From Harry Lane’s Tennessee Memories
Among the interesting humor stories associated with weather in this area is the folklore of weather prediction. There seem to be uncommonly many weather prognosticators in the Cumberland Plateau area, of whom the best known may be Mrs. Hellen Lane of Crab Orchard. Many observers might readily ascribe this lore to ignorance and superstition, but there is little doubt that some folk wisom is derived from keen observation of nature. Perhaps the long-range prognostication is not god, but it has been shown that close study of nature can often produce short-term weather forecasts with reasonable accuracy. For example, there is an old belief that when Lookout Mountain (a continuation of Walden Ridge, part of the Cumberland Plateau) “has its’ cap on,” it will rain in about six hours. Experience has shown that when the sky “lowers,” that is, when the cloud ceiling decreases, rain commonly follows in a short time; so this piece of folk wisdom is a reasonable prediction.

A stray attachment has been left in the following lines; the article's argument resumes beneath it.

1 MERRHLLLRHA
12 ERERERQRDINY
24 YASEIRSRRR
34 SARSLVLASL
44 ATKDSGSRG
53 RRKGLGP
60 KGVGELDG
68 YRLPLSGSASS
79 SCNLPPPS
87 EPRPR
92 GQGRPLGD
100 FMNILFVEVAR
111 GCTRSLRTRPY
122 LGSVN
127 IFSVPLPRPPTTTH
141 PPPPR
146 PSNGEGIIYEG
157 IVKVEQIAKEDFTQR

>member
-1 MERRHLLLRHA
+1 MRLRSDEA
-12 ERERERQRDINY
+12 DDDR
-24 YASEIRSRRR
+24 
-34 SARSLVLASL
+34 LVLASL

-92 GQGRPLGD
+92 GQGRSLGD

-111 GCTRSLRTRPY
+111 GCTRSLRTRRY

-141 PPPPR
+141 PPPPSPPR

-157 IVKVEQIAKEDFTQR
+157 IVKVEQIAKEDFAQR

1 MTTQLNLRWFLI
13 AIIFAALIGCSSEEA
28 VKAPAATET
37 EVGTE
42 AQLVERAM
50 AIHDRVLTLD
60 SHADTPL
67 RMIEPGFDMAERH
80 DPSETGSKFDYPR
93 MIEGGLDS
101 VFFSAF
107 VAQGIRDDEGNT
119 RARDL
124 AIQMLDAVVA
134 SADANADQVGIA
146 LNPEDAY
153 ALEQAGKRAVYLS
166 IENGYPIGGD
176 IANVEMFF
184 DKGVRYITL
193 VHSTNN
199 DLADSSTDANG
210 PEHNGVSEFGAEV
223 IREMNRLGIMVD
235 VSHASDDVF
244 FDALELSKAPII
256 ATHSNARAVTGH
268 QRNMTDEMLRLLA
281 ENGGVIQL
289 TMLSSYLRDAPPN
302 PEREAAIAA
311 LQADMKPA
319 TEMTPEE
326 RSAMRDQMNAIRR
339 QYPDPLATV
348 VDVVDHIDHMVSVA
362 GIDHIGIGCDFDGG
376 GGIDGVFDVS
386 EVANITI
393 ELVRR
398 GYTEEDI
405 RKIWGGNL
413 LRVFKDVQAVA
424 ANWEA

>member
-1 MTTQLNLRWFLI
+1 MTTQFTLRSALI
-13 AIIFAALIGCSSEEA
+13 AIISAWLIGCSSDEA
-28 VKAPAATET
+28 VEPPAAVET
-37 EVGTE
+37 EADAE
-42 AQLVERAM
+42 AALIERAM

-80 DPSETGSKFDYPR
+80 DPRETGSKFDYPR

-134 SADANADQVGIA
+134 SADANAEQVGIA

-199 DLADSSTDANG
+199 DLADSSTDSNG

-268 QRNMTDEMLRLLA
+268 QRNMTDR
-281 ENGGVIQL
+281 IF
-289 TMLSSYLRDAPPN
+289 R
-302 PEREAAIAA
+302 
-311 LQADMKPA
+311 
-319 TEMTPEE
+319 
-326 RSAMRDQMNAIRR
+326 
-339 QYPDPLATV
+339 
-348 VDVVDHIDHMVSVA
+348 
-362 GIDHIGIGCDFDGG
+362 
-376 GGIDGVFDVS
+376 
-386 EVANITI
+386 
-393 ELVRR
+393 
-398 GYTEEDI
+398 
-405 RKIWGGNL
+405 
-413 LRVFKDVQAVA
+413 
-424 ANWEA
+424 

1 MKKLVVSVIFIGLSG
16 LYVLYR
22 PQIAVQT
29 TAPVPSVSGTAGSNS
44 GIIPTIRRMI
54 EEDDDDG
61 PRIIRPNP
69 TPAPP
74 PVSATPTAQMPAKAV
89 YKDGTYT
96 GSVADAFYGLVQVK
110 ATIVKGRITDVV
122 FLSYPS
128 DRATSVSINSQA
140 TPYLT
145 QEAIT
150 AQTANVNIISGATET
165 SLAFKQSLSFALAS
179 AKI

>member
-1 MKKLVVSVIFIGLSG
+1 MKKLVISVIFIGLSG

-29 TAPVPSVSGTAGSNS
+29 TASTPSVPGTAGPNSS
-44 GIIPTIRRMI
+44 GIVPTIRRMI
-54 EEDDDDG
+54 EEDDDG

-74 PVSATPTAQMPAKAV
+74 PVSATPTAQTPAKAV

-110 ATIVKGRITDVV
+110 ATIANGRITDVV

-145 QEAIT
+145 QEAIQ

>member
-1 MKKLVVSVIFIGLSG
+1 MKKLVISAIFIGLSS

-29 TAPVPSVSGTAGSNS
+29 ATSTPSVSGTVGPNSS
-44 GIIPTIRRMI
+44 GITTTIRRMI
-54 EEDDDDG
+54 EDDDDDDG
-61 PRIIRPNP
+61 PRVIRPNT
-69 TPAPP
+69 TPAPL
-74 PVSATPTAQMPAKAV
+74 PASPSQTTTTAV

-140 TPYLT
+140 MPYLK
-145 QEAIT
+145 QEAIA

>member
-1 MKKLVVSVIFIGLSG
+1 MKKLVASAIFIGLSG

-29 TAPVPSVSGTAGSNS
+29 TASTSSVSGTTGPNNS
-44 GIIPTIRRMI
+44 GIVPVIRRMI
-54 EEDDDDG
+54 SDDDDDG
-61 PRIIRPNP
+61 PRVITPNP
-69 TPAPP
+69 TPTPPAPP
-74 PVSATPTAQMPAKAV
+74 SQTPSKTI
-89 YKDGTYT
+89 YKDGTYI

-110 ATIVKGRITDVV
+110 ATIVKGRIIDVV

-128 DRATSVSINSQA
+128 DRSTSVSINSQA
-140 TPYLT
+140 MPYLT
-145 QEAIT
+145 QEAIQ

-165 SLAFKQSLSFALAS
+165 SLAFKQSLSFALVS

Another example of weather-forecast wisdom sometimes set forth by Tennessee prognosticators is that swallows and bats will fly closer to the ground before a rain. This seems to be true, since these birds (and mammals, as bats are!) have sensitive inner-ear mechanisms, and a sudden drop in air pressure preceding a rain may cause them to seek the somewhat higher pressure that is found near ground level.
Still another piece of weather lore that has validity is the saying that when katydids say “Kate,” they announce the nearness of frost. It has been demonstrated that the katydid call slackens from “Kate-ee-did-n’t” at 87° F to “Kate” at 58°F, to muteness at 55°F or below. It follows that the gradual cooling of air in autumn will eventually silence these insects as frost approaches. The same thing is true of the chirps of crickets.
As for the presumed associations between other natural phenomena and weather events, the writer can claim no proofs for the accuracy of studies involving wooly worms, spider webs, the number of fogs in August, and many other such “keys!” Society would be poorer, however, without such colorful weather folklore.